The Right Social Network for You

How Safe Is Social Networking?

In light of a high-profile cyberbullying and suicide case on MySpace last year, many social network users--and the parents of teenage MySpacers, especially--are thinking twice about the wisdom of spending life online.

Midwestern mom Mary (not her real name) has a deal with her high-school-age daughter that her MySpace profile must be private, shielding her from all but her known, real-world friends. But when the 15-year-old created a fictional female MySpace character with her 14-year-old friend, who was still in middle school, they made the account public and soon began chatting with an older high-school boy. Then, the middle-schooler agreed to meet the boy in person, triggering a crisis in both girls' families.

"When you get to make up somebody, they're exciting, they're more adventurous than you really are," says Mary, who was unhappy with the fake account but even more shocked that it progressed to a face-to-face meeting.

Kate Casavecchia Crisp, director of a Boulder, Colorado-based nonprofit organization, has weathered online dangers, too, but continues to participate actively at social networking sites. She has employed more than a dozen social sites, including Facebook, LinkedIn, Ning, and Twitter, to promote her organization's education and advocacy goals, attracting the occasional loony along the way.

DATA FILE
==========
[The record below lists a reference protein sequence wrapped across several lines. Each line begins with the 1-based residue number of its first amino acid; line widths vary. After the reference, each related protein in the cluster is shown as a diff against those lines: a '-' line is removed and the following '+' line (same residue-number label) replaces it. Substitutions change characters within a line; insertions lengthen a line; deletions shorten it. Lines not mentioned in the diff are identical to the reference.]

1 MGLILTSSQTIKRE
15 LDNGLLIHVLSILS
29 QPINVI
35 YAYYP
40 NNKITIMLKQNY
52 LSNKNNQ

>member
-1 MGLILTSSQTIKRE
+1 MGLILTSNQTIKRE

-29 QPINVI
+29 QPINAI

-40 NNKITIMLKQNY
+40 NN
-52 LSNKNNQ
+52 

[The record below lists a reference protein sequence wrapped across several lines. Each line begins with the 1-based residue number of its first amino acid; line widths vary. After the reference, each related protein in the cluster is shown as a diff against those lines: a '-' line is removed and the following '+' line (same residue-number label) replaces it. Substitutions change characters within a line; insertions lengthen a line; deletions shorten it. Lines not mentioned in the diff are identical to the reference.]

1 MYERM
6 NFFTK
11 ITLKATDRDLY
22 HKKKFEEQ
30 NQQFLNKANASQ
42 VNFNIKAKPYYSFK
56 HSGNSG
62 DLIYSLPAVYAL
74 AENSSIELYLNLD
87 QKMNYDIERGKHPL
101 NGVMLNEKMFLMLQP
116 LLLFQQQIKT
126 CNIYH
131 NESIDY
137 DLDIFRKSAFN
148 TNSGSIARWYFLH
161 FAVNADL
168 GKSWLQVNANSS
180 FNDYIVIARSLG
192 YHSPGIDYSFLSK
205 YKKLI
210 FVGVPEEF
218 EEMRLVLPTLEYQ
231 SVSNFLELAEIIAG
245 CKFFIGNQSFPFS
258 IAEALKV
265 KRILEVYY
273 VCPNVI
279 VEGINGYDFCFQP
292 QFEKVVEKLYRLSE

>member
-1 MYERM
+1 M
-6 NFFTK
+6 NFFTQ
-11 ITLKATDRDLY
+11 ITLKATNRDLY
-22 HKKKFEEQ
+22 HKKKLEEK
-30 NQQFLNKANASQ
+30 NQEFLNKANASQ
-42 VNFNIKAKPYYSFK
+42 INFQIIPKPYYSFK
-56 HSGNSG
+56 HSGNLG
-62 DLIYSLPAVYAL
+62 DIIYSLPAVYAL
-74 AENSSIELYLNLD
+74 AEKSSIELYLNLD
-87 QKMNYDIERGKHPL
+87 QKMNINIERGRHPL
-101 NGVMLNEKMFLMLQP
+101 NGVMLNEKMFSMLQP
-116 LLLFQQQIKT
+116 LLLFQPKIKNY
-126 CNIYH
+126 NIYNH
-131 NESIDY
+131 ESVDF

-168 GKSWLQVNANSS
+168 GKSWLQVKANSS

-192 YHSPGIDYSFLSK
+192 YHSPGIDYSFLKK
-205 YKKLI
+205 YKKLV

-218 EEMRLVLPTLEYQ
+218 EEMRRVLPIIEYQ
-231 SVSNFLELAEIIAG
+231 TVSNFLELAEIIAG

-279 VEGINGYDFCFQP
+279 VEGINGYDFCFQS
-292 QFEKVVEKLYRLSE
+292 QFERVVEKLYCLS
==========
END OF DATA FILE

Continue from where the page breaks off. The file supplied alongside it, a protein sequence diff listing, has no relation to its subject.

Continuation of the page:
"I got stalked by a crazy in a group I led for awhile," she recalls, after kicking the woman out of a discussion group for repeatedly cursing at other members. The episode has made her wary of posting her photo in online profiles, so she often replaces it with a cartoony avatar. "These virtual types, some of them are scary," she says. "I don't want to run into them at the market."

Waylon Lewis's company used a MySpace page to promote various social events for its magazine dedicated to yoga culture--that is, until a deluge of porn spam made it impossible to continue.
Waylon Lewis's company used a MySpace page to promote various social events for its magazine dedicated to yoga culture--that is, until a deluge of porn spam made it impossible to continue.
Magazine publisher Waylon Lewis says his company used a MySpace page to promote parties and other events for its yoga-culture magazine, Elephant, until the page began attracting so much porn spam that he had to abandon the effort. But Lewis's story has a happy ending: His company fled from MySpace to Facebook, and he finds it a great place to publicize events and build community around the magazine. Lewis says his Facebook inbox is completely spam-free, but he wonders whether that, too, might pass if Facebook's ownership or policies change: "I didn't used to get triple-X spam on MySpace."

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